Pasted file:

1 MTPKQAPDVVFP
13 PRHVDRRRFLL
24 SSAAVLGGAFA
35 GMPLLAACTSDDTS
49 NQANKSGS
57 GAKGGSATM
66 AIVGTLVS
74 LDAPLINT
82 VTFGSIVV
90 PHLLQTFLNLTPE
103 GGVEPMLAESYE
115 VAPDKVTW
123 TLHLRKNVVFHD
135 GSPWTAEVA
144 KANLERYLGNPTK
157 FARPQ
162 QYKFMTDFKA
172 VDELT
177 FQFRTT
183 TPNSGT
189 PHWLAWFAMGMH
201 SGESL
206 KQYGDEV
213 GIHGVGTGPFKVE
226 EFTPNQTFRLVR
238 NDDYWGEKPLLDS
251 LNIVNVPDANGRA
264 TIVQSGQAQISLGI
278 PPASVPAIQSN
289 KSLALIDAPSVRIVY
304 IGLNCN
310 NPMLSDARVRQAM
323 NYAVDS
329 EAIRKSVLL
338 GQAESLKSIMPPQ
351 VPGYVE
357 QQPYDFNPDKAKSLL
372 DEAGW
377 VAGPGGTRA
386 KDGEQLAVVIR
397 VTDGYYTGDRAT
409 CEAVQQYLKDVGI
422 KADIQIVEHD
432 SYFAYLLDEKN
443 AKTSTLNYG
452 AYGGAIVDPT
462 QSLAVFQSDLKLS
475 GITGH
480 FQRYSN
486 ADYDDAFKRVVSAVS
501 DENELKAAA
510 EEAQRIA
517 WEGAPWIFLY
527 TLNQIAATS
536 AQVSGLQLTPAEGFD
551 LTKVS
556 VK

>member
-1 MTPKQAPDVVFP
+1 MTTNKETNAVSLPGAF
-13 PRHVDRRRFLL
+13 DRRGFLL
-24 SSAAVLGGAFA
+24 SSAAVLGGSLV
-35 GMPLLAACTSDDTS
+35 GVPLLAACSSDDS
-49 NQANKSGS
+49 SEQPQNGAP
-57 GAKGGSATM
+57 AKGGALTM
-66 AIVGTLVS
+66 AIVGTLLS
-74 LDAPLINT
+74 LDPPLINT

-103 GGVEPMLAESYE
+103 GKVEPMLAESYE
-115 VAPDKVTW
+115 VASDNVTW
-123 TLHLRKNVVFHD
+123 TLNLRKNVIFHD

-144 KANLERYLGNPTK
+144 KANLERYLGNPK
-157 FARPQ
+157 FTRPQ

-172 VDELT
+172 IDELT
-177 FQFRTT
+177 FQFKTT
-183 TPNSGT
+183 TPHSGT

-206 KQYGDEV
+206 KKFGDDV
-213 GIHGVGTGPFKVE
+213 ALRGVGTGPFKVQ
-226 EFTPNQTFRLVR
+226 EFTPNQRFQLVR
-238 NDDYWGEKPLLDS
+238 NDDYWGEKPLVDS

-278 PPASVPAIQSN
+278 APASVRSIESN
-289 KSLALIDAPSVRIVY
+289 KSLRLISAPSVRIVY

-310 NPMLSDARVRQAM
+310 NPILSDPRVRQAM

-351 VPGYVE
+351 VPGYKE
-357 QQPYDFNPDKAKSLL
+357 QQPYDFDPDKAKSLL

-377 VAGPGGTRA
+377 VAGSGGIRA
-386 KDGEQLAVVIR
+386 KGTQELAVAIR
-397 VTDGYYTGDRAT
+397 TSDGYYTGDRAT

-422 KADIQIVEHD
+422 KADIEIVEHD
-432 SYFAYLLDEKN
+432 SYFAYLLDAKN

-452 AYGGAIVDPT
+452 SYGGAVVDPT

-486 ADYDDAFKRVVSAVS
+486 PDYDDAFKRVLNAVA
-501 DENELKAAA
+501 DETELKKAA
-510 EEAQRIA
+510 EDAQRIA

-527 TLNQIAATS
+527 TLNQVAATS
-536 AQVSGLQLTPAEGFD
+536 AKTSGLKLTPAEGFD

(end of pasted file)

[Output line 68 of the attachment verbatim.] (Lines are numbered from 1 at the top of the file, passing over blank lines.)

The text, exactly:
+49 SEQPQNGAP